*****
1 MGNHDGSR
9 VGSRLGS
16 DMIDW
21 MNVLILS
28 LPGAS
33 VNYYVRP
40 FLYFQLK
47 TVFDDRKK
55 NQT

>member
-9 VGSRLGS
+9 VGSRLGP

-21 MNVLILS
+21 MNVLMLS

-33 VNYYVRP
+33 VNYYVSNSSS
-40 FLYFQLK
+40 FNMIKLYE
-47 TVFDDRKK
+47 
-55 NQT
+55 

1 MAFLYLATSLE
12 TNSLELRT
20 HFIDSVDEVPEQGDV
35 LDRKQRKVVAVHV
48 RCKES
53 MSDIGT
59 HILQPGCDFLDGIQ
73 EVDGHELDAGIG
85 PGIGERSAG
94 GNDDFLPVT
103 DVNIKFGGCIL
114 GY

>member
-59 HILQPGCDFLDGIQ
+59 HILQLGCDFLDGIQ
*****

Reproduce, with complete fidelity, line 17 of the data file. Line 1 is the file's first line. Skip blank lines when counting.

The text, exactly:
-40 FLYFQLK